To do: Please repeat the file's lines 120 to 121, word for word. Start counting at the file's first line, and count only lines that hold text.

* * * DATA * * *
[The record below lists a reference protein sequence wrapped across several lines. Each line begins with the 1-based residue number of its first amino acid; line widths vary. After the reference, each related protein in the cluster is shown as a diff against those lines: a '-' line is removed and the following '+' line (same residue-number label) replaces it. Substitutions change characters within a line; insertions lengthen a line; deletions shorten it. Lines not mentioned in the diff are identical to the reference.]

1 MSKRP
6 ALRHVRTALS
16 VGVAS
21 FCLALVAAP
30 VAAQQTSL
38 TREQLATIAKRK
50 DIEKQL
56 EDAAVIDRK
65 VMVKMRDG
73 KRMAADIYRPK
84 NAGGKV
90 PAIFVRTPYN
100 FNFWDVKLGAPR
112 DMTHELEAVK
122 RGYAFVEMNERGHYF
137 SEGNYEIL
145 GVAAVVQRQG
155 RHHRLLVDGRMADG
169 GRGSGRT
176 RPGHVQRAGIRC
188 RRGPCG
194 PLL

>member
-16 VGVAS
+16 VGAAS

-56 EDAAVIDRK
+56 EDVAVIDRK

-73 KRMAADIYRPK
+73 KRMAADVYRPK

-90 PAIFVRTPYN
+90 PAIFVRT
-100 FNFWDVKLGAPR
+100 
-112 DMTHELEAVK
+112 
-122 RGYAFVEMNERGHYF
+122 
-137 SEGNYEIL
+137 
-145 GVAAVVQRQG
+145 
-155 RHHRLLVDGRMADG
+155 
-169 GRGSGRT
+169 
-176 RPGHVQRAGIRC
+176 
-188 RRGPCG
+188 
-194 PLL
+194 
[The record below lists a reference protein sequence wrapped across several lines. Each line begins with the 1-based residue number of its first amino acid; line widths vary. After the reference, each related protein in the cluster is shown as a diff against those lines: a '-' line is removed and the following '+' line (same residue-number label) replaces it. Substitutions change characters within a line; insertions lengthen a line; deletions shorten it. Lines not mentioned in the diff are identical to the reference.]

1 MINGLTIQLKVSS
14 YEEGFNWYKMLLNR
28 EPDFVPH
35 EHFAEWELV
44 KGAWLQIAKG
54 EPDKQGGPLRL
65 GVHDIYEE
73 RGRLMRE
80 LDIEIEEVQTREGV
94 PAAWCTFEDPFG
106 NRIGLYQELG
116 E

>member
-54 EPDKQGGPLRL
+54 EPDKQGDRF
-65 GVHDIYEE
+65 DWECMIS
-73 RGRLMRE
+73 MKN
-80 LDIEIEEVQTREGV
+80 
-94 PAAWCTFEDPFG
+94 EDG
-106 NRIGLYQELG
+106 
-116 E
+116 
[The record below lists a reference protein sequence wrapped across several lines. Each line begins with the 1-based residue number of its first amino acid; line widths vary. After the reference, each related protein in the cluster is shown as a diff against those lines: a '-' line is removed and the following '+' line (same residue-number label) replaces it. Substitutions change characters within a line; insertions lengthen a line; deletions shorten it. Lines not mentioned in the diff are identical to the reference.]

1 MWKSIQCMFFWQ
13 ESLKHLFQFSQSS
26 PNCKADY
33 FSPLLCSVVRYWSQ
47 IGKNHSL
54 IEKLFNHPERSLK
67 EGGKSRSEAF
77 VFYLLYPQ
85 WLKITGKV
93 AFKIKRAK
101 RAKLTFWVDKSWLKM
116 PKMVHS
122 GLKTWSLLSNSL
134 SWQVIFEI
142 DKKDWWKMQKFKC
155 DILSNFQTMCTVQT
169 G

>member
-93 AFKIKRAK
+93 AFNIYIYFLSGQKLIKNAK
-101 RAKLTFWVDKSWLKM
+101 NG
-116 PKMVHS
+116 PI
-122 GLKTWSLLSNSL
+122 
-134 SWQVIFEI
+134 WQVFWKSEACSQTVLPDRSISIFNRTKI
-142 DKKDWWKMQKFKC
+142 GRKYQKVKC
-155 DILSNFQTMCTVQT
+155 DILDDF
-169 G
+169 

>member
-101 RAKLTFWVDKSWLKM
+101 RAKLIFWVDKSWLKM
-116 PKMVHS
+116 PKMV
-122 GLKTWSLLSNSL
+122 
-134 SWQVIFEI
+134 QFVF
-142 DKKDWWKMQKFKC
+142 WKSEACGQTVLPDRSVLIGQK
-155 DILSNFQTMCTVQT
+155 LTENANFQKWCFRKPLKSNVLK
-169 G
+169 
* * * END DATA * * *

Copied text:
+116 PKMV
-122 GLKTWSLLSNSL